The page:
Why you don't record the frequency used in games with gpu-z? This would be interesting. And it would be also interesting to see how it performs with a disabled cpu turbo to give more headroom for the iGPU.
JarredWalton - Thursday, May 31, 2012 - linkWorking on it (see above). I'll update the article when I have some results.
thejoelhansen - Thursday, May 31, 2012 - linkI see that next gen quad core part, 3720QM (2.6 GHZ), in the mix. However, there wasn't a quad core from last gen. Any chance of an update with a 26xx - 27xx part?
I realize the article was more about the ULV and new dual core IVB chips for ultra books, but I'm kinda curious how all these new duals stack up to last gen's quads. Might be interesting... ?
Anyway, thanks for the well written and documented article and benchmarks (as always). :)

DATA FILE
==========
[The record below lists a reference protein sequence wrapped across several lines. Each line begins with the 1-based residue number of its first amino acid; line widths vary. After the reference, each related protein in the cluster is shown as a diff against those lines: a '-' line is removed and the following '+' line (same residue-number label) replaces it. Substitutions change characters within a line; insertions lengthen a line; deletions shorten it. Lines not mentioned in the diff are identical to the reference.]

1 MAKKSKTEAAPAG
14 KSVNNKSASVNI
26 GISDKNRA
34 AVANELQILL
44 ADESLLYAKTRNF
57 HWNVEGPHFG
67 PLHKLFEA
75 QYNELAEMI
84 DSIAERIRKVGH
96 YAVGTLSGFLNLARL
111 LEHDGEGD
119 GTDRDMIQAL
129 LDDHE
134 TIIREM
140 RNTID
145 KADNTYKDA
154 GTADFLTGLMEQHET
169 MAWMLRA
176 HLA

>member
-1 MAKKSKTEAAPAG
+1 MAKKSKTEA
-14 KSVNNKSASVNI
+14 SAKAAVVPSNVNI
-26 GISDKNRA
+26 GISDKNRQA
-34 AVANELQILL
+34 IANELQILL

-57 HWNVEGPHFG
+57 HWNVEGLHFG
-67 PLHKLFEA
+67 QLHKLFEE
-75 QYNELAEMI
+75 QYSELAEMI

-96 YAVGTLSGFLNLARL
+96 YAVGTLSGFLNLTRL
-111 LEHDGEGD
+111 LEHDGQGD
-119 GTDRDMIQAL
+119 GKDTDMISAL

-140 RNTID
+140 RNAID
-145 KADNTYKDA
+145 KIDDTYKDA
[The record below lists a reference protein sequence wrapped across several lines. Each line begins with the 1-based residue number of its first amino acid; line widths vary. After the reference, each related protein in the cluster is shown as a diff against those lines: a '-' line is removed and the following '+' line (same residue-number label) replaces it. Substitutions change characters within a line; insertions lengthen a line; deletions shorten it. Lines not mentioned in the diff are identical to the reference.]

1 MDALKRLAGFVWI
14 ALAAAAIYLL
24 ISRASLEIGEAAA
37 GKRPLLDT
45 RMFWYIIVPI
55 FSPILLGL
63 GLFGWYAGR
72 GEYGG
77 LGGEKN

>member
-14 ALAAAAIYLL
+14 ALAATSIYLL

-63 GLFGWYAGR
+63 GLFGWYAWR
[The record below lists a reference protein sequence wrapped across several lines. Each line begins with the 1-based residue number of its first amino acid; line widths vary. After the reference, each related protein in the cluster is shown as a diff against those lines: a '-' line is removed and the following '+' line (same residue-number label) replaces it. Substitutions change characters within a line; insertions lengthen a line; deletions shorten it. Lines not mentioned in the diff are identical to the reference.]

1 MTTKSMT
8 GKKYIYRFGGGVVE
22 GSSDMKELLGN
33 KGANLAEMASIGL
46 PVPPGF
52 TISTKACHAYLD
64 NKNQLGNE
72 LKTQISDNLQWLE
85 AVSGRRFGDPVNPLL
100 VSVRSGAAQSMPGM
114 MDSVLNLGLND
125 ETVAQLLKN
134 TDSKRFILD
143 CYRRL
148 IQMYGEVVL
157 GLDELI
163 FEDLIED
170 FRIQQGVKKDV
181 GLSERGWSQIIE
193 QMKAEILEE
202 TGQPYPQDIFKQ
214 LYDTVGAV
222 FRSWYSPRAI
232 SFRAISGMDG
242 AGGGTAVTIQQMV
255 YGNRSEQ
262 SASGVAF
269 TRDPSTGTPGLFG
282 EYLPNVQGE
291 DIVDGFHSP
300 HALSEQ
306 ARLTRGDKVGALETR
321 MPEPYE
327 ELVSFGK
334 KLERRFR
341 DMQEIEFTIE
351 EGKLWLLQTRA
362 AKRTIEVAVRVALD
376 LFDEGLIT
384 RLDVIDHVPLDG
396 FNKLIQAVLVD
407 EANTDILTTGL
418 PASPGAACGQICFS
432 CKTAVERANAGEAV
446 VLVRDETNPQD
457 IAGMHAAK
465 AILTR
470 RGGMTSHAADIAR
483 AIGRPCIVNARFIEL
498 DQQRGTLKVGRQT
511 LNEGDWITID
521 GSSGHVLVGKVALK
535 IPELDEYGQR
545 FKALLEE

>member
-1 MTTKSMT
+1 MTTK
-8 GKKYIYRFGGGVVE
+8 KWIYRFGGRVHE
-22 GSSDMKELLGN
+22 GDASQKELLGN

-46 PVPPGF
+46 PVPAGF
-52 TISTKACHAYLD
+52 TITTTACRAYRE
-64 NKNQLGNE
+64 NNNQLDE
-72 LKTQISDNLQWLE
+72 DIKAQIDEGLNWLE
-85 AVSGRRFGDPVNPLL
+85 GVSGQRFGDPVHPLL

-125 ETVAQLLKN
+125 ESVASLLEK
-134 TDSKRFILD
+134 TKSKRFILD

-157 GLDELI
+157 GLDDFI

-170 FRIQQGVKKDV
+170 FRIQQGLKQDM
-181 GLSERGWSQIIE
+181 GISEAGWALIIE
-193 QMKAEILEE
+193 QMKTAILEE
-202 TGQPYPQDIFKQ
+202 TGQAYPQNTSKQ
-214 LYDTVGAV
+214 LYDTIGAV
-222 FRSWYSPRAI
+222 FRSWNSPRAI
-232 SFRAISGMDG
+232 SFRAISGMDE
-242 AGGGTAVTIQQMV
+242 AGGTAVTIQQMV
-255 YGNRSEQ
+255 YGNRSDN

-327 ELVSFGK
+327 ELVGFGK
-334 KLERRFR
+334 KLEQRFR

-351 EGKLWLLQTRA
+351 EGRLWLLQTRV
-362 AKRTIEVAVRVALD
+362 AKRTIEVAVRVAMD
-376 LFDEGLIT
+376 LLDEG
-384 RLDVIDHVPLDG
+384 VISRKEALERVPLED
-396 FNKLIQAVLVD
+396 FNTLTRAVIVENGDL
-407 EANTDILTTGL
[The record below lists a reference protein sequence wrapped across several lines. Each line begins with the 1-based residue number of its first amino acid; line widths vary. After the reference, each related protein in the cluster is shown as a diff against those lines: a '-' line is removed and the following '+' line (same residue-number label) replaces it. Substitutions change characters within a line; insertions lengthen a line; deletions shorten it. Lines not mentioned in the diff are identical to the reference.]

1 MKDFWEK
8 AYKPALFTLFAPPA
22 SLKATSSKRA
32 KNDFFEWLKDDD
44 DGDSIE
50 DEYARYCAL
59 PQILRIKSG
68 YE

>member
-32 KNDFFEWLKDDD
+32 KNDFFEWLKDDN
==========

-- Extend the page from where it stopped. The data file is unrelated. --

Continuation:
JarredWalton - Thursday, May 31, 2012 - linkThere's always Mobile Bench. Here's the comparison you're after:
Yangorang - Thursday, May 31, 2012 - linkSo do you guys know what kind of frequencies the GPU was running at while benchmarking games? I am curious as to whether better cooling / lower ambient temps could actually net you signaficantly better or worse framerates.
name99 - Thursday, May 31, 2012 - link"There is an unused mini-PCIe slot just above the SSD, which might also support mSATA"
The last time we went through this (with comments complaining about companies using their own SSD connectors, not mSATA) the informed conclusion seemed to be that mSATA was, at least right now, a "proto-spec" --- a nice idea that was not actually well-defined enough to translate into real, inter-compatible, products. The wikipedia section on mSATA, while not exactly clear, seems to confirm this impression.
So what's up here? Is mSATA a real (as in, I can go buy an mSATA drive from A, slot it into an mSATA slot from B, and have it work)? If not, then why bother with speculation about whether slots do or don't support it?